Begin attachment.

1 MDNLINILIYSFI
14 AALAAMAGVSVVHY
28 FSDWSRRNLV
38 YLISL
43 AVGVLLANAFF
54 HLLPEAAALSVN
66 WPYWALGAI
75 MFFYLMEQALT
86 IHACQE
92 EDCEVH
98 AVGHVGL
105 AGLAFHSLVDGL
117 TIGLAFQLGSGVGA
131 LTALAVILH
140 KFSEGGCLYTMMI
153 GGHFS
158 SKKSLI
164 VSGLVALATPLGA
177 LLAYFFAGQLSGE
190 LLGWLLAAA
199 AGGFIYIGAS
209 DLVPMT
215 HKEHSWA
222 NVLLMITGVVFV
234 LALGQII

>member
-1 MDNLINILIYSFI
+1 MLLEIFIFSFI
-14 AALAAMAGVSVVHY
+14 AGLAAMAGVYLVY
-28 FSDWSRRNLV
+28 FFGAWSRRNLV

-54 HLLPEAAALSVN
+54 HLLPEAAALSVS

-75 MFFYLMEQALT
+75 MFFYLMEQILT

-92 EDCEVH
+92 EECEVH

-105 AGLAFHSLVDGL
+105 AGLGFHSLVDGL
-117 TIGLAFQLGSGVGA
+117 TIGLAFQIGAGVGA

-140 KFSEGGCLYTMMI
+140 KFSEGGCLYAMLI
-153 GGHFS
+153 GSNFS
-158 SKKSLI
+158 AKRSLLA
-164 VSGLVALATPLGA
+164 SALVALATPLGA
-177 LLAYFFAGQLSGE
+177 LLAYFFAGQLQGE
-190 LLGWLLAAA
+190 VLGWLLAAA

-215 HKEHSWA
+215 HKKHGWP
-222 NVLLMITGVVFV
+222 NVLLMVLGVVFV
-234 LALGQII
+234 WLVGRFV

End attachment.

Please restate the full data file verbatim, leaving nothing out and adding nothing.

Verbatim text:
1 MDNLINILIYSFI
14 AALAAMAGVSVVHY
28 FSDWSRRNLV
38 YLISL
43 AVGVLLANAFF
54 HLLPEAAALSVN
66 WPYWALGAI
75 MFFYLMEQALT
86 IHACQE
92 EDCEVH
98 AVGHVGL
105 AGLAFHSLVDGL
117 TIGLAFQLGSGVGA
131 LTALAVILH
140 KFSEGGCLYTMMI
153 GGHFS
158 SKKSLI
164 VSGLVALATPLGA
177 LLAYFFAGQLSGE
190 LLGWLLAAA
199 AGGFIYIGAS
209 DLVPMT
215 HKEHSWA
222 NVLLMITGVVFV
234 LALGQII

>member
-1 MDNLINILIYSFI
+1 MLLEIFIFSFI
-14 AALAAMAGVSVVHY
+14 AGLAAMAGVYLVY
-28 FSDWSRRNLV
+28 FFGAWSRRNLV

-54 HLLPEAAALSVN
+54 HLLPEAAALSVS

-75 MFFYLMEQALT
+75 MFFYLMEQILT

-92 EDCEVH
+92 EECEVH

-105 AGLAFHSLVDGL
+105 AGLGFHSLVDGL
-117 TIGLAFQLGSGVGA
+117 TIGLAFQIGAGVGA

-140 KFSEGGCLYTMMI
+140 KFSEGGCLYAMLI
-153 GGHFS
+153 GSNFS
-158 SKKSLI
+158 AKRSLLA
-164 VSGLVALATPLGA
+164 SALVALATPLGA
-177 LLAYFFAGQLSGE
+177 LLAYFFAGQLQGE
-190 LLGWLLAAA
+190 VLGWLLAAA

-215 HKEHSWA
+215 HKKHGWP
-222 NVLLMITGVVFV
+222 NVLLMVLGVVFV
-234 LALGQII
+234 WLVGRFV